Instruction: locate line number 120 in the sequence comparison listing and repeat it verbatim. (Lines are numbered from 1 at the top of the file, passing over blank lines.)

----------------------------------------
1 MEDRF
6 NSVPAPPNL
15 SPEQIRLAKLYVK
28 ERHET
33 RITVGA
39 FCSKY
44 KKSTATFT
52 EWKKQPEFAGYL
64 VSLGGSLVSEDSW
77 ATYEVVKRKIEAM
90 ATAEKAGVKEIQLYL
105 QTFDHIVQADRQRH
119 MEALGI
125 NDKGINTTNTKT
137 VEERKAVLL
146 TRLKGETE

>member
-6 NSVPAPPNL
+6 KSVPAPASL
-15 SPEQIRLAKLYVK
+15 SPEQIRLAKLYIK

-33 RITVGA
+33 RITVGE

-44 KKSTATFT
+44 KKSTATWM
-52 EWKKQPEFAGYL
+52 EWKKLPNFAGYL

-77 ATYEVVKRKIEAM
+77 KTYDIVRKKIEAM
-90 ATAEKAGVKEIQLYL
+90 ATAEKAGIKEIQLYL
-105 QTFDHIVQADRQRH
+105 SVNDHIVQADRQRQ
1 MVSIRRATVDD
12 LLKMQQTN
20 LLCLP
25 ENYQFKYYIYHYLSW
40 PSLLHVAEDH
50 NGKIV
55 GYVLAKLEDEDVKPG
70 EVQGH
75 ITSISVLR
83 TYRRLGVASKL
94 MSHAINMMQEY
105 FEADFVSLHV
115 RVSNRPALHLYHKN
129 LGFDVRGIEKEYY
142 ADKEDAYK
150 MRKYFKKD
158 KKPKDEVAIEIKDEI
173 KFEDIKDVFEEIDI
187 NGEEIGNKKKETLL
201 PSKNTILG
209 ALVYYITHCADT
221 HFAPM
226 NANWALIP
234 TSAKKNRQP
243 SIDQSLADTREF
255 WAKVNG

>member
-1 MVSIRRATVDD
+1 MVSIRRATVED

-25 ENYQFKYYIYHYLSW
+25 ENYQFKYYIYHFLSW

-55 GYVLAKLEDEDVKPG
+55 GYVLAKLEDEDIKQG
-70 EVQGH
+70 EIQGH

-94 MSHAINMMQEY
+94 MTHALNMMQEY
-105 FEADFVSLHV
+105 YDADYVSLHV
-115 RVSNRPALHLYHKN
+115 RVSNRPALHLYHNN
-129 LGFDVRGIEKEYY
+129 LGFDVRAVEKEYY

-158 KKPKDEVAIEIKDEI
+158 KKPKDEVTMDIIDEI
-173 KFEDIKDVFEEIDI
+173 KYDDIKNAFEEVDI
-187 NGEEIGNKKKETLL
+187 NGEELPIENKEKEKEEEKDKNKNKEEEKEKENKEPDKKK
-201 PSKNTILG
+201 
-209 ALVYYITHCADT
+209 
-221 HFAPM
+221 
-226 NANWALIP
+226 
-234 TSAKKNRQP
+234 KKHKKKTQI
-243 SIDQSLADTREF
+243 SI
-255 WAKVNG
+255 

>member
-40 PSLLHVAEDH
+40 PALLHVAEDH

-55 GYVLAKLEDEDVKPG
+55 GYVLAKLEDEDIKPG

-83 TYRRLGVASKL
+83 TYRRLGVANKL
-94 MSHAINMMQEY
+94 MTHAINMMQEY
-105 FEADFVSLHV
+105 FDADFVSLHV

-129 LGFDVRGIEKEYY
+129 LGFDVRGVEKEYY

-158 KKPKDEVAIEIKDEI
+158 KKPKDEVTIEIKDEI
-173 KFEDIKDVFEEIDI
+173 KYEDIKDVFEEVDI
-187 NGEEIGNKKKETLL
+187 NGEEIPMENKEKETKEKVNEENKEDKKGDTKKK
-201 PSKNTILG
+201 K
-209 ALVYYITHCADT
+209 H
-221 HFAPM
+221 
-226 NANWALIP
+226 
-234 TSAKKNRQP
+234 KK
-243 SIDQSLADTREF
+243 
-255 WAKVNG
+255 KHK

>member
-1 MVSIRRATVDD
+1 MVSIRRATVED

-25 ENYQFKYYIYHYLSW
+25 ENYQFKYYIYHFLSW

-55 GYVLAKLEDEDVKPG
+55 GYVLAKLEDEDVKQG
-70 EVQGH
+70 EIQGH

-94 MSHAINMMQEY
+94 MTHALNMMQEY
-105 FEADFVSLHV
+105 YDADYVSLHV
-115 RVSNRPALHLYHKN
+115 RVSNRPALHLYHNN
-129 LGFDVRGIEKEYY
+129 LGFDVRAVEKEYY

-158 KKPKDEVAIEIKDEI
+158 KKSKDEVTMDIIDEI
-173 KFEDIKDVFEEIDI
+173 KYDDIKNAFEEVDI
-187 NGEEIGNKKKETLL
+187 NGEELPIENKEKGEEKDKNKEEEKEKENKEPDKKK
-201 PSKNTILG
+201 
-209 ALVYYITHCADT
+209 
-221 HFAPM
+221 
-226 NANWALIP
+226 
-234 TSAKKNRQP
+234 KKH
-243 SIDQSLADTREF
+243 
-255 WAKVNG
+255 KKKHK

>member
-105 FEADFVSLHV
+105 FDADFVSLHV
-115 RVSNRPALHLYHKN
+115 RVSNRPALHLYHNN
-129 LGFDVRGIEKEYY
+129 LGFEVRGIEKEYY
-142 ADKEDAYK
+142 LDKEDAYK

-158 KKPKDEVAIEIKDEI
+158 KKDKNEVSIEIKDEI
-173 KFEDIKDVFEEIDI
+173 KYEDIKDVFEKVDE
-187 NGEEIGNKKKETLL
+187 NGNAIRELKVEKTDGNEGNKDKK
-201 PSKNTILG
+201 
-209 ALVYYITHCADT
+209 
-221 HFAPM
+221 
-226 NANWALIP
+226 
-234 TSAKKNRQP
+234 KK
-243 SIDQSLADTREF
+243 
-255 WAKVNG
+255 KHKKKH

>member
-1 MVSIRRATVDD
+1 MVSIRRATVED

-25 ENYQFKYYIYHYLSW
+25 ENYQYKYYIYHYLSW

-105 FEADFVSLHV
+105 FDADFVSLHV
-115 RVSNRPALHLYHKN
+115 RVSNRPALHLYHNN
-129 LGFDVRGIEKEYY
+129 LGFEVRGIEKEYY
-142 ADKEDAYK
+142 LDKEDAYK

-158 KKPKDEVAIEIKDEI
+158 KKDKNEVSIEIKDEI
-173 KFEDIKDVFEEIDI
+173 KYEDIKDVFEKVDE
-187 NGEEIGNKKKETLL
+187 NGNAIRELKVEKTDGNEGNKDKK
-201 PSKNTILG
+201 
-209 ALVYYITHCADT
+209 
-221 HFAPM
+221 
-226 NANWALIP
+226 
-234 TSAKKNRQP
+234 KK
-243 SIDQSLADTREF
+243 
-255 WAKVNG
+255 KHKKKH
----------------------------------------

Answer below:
-221 HFAPM